In one sense, I can't imagine every single multinational automaker continue to putter and struggle with EVs while Tesla Motors rises to their rank (I include everyone from GM to Mitsubishi to Porsche) over the next two decades. Right now, they are cute and tolerable with only one vehicle model (albiet, amazing) actually in customer's hands while production of that model is wrapping up. Two full lines of successful GenII and GenIII models by, say, 2020, with ranges and performance that continues to smoke them in every meaningful category, forebodes a different story.

In the grand scheme of things, I guess there is room for that much, but I don't pretend to understand corporate mentality. I don't think it would surprise anyone, though, if one of the automakers *cough*Toyota*cough* will pick them up when the time is right.

I just hope that Musk stays at the helm (which I don't think he will if the above scenario takes place). If there's one iron-clad comparison between Tesla Motors and Apple, it's this: Musk is the lifeblood of the company. TM dances to his tune, and the success of the company to date speaks for itself. If TM ends up with a stick-in-the-mud, "cautious" VP from any of the multinational automakers taking over the company/brand/etc., then what? How many dynamic visionaries are out there to take his place?

Well, it could be that a some point he (Musk) will feel he's accomplished his goal and move on to something else.

Until the DOE loan is paid off, I believe Musk has to retain some significant portion of the shares. I forget what it is, but it was discussed in some interviews.

When big companies buy small innovative ones, they generally lose what they bought. The very things that made the small company valuable are the first things the internal admin of the big company quashes. I went thru exactly that in the dot-com era (My Desktop purchased by Their whole strategy eventually boiled down to folding the site and its visitors into their totally aseptic corporate template. And alienated all the staff and visitors they had paid for.

The exceptions are few, far between, and short-lived IMO.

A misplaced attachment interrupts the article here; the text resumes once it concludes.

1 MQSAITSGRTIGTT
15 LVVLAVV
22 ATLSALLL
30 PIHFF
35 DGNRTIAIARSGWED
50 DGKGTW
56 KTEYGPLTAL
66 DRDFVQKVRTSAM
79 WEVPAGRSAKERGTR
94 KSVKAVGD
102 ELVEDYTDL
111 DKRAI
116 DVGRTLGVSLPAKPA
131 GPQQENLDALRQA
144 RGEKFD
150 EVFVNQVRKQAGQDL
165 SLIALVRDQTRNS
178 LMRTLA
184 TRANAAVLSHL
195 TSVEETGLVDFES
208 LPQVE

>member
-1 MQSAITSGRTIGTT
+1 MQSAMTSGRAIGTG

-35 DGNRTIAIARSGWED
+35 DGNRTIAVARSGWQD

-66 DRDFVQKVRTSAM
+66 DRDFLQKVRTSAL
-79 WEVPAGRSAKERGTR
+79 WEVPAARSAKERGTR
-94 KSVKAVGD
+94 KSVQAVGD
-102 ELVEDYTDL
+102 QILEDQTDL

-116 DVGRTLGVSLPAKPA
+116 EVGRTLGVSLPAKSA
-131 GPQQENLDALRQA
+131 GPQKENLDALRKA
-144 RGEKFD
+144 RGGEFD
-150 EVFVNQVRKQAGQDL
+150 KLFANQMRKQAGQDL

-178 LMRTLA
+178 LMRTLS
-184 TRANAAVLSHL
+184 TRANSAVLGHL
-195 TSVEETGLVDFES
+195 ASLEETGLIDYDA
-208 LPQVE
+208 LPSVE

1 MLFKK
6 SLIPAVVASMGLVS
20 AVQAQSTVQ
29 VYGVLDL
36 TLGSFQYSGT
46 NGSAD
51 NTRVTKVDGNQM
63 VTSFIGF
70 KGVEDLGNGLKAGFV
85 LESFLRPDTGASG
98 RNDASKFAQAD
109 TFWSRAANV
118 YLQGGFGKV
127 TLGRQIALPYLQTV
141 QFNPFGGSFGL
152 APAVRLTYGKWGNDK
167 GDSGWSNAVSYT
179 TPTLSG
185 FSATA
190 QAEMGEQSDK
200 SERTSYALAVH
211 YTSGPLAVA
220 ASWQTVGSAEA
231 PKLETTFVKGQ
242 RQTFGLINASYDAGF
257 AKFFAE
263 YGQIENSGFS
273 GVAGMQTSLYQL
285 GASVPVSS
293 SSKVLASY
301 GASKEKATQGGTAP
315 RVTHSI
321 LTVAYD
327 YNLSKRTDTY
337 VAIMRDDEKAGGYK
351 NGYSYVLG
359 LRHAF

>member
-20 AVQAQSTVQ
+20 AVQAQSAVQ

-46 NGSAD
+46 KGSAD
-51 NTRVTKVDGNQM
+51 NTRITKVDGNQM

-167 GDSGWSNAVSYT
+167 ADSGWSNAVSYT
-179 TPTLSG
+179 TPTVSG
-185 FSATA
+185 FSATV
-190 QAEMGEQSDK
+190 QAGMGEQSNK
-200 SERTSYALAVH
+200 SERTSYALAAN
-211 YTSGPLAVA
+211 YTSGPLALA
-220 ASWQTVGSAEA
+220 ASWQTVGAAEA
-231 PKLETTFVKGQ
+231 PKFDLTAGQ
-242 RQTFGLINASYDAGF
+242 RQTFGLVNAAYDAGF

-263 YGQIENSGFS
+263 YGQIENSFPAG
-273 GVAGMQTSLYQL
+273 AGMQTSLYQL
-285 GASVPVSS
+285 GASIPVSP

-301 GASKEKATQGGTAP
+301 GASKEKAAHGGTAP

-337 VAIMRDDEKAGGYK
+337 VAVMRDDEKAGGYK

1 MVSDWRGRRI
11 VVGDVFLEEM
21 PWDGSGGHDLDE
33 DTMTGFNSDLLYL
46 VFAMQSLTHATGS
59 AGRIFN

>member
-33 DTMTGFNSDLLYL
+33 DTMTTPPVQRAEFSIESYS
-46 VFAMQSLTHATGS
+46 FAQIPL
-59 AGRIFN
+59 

My feeling is that in five years TM will no longer exist. It will either fail because they don't continue to sell cars and be profitable OR they will be very successful and will be purchased by Toyota or MB.

Well, those are the 2 worst possibilities, all right.

If something like Toyota or MB buys Tesla that might not be a bad thing, definitely not the worst thing. Much worse would be to get bought by clueless competitor just to get car killed (Tesla to GM for example).

I'm not looking forward to bringing my car back to Lexus to be told about some new fictional service needs. In the past, sitting in a Lexus waiting room for service to complete, there was always one of us given the bad news of $1000 of service needed. Fortunately, it was always taken as black humor and not horrors, given the assumed spending power of Lexus customers. Please, never again.

@EdG - I agree completely. I've owned 3 Lexus vehicles and I never look forward to maintenance at the dealership. The idea of bringing my Model S to a Lexus dealership for service sends shivers down my spine. Talk about a buzz kill . .,

Personally, the way I see it... If Fisker goes under completely, then I think there is a possibility Tesla could be next. My reasoning is based upon the fact that both are selling fairly expensive EV vehicles for the upper-middle-class.

Although I don’t compare the ‘Karma’ and ‘Model S’ to each other, as both use different types of technology, (which I am sure everyone here already knows about), however, both are start-up companies with similar goals in mind, and have government loans to do so.

Personally, I think Tesla has a better chance of success than Fisker in the long-run due to many factors; however, with all the money that is behind Fisker, I think we would see them completely dissolve at least few years before Tesla suffers any kind of similar losses.

Well, the market is being rational. Fisker is asking for Karma, with an all-show no-go vanity toy. Elon's intent from the beginning was "the best sedan -- period". Totally different approach, and the Invisible Hand's brass knucks are landing the first blows on Fisker.

The problem with the Fiskar Karma is that it is simply a better looking (and some might not even say that) slightly quicker Chevy Volt. Oh, and it's north of $100,000 for the base model. Fiskar isn't a tech company, they're a design firm. In the end, if the design doesn't work, the company is bust because they have nothing else to sell (no IP).

I think that Tesla will sell 5000 cars in 2012 if they can make that many... that's even if almost half of all reservation holders drop theirs.